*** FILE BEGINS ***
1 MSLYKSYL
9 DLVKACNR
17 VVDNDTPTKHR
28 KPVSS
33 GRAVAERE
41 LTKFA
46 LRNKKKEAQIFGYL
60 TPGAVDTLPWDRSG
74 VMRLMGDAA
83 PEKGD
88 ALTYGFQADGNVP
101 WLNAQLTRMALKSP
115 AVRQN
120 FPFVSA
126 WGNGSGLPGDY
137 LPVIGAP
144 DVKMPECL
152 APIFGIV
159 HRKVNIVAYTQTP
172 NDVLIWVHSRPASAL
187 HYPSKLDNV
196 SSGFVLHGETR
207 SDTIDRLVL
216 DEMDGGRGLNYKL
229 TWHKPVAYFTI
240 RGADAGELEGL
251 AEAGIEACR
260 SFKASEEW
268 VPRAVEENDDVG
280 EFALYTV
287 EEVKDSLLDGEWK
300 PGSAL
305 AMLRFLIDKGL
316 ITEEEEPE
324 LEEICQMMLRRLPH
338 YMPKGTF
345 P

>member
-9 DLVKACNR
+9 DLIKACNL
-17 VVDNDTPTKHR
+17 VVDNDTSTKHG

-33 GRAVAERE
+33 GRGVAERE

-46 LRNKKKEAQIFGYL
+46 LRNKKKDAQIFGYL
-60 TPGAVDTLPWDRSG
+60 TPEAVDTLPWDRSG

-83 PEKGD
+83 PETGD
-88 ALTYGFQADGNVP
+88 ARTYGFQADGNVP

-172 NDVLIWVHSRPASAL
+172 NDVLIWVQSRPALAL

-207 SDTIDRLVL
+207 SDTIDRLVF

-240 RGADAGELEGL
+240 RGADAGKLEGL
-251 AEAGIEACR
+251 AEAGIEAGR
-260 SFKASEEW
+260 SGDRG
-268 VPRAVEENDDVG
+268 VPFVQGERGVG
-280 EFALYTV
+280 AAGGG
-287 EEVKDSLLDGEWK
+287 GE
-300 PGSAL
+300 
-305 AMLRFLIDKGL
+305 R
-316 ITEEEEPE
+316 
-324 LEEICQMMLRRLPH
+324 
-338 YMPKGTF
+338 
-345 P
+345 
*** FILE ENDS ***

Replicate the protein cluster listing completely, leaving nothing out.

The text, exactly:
1 MSLYKSYL
9 DLVKACNR
17 VVDNDTPTKHR
28 KPVSS
33 GRAVAERE
41 LTKFA
46 LRNKKKEAQIFGYL
60 TPGAVDTLPWDRSG
74 VMRLMGDAA
83 PEKGD
88 ALTYGFQADGNVP
101 WLNAQLTRMALKSP
115 AVRQN
120 FPFVSA
126 WGNGSGLPGDY
137 LPVIGAP
144 DVKMPECL
152 APIFGIV
159 HRKVNIVAYTQTP
172 NDVLIWVHSRPASAL
187 HYPSKLDNV
196 SSGFVLHGETR
207 SDTIDRLVL
216 DEMDGGRGLNYKL
229 TWHKPVAYFTI
240 RGADAGELEGL
251 AEAGIEACR
260 SFKASEEW
268 VPRAVEENDDVG
280 EFALYTV
287 EEVKDSLLDGEWK
300 PGSAL
305 AMLRFLIDKGL
316 ITEEEEPE
324 LEEICQMMLRRLPH
338 YMPKGTF
345 P

>member
-9 DLVKACNR
+9 DLIKACNL
-17 VVDNDTPTKHR
+17 VVDNDTSTKHG

-33 GRAVAERE
+33 GRGVAERE

-46 LRNKKKEAQIFGYL
+46 LRNKKKDAQIFGYL
-60 TPGAVDTLPWDRSG
+60 TPEAVDTLPWDRSG

-83 PEKGD
+83 PETGD
-88 ALTYGFQADGNVP
+88 ARTYGFQADGNVP

-172 NDVLIWVHSRPASAL
+172 NDVLIWVQSRPALAL

-207 SDTIDRLVL
+207 SDTIDRLVF

-240 RGADAGELEGL
+240 RGADAGKLEGL
-251 AEAGIEACR
+251 AEAGIEAGR
-260 SFKASEEW
+260 SGDRG
-268 VPRAVEENDDVG
+268 VPFVQGERGVG
-280 EFALYTV
+280 AAGGG
-287 EEVKDSLLDGEWK
+287 GE
-300 PGSAL
+300 
-305 AMLRFLIDKGL
+305 R
-316 ITEEEEPE
+316 
-324 LEEICQMMLRRLPH
+324 
-338 YMPKGTF
+338 
-345 P
+345 